DeathSan Francisco

Why Are We So Obsessed with Murder?

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By Amanda Davis

You know the feeling when you can’t look away from something disastrous? Like driving really slowly past a car accident, just to get a good look? Today, murder stories are the couch-lock equivalent of insane car accidents.

Explorer Daniel Boone once said, “Curiosity is natural to the soul of man…,” but it appears that society’s natural curiosity is taking a grisly turn, toward murder and true crime. Did people suddenly transform into morbid weirdos, or is there something more to the phenomenon? Do we watch hours of “Law & Order: SVU” for  some strange, uneasy sense of enjoyment or because, in some small way, does it help us feel prepared for the worst?

I’m the first person to tell a friend to text me when they make it home and double check the license plate of my Uber ride. These habits come from lessons taught while growing up…and from the dozens of true crime/murder podcasts, documentaries, books and shows I’ve consumed in my lifetime.

But why? It sounds like I’m obsessed (I’m not), but like millions of people who have made this genre so popular over the last few years, I am genuinely just fascinated by it.

Long commutes consist of listening to podcasts like “Serial or “My Favorite Murder”, and relaxing after a long day of a nine-to-five includes a glass of wine and getting to the final episode of “The Staircase” on Netflix. The reason this has become such the norm for people is not to get odd thrills at the victims’ expense; it’s about being intrigued, being scared on your own terms and preparing yourself for the slightest possibility of the same situation happening to you and knowing what not to do.

Photo courtesy of Liukov via Shutterstock.

For one, we are all interested in knowing what makes a murderer or accused murderer the way they are, what makes them capable of doing the horrendous things they do and what separates us from them. The nature vs. nurture argument is often discussed, and either way it goes for a particular criminal, there is comfort in knowing we could never be that evil. Shows like “Mindhunter” (based on true events) and docs like “Inside the Mind of a Serial Killer” help us get into their heads and in a way, that uncomfortable space offers us some sense of relief.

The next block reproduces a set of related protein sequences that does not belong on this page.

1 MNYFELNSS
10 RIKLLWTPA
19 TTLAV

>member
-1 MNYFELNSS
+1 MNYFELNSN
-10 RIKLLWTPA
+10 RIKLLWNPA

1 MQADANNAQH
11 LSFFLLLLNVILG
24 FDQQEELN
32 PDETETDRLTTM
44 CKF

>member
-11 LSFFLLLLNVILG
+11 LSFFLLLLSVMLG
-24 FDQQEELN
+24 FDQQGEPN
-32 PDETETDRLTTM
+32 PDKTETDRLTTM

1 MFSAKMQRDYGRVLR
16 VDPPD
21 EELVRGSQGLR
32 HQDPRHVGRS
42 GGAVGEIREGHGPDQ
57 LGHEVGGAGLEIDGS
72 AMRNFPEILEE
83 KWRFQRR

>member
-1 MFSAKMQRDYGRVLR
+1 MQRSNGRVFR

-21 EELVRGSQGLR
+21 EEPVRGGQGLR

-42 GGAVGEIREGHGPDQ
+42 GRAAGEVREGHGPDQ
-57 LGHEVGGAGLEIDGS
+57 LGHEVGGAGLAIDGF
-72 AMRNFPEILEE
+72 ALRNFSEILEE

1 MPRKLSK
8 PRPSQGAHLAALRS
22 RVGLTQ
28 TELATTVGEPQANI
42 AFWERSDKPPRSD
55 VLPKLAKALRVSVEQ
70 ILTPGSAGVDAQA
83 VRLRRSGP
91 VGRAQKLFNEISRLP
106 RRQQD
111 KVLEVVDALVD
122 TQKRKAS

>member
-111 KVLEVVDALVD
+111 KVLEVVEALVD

For some of these cases, the attraction is in the sleuthing, figuring out what really happened and why. A crazy amount of missing people and cold cases remain unsolved after years (sometimes, decades) of investigation. According to the New York Post, 40 percent of murders in 2017 alone went unsolved —that’s nearly half. And we, the nosey and curious public, need answers. To some degree, the draw is based on a desire for justice. Watching people care enough to unearth evidence from a 20-year-old case, where the victim is just a regular person, can be a powerful experience. Ironically, murder stories remind us of the preciousness of every life and give us faith that people won’t be forgotten.

Documentaries and podcasts that leave us wondering, such as “The Atlanta Monster” and “Up and Vanished” (Season 2), make us rack our brains for the truth. It’s exhausting, intriguing and entirely addicting.

You’re overthinking if you feel like it’s crazy to be into something like this because in the end, the community of true crime lovers just really love amazingly well-told stories. Some come to  conclusions and some are being investigated as you read this, but either way, the process of getting to the bottom of it is something we can take part in and that can be pretty cool.

An intriguing story that could easily happen to you or someone you know really hits home. But throw in scandal, creepy neighbors or a psychotic rando and we’re there at the edge of our seats like a kid on a roller coaster. Whether it’s about self-preservation, compassion for others or just some sick sense of curiosity, murder and true crime shows are definitely a thriving and popular genre…and that may not be such a bad thing.

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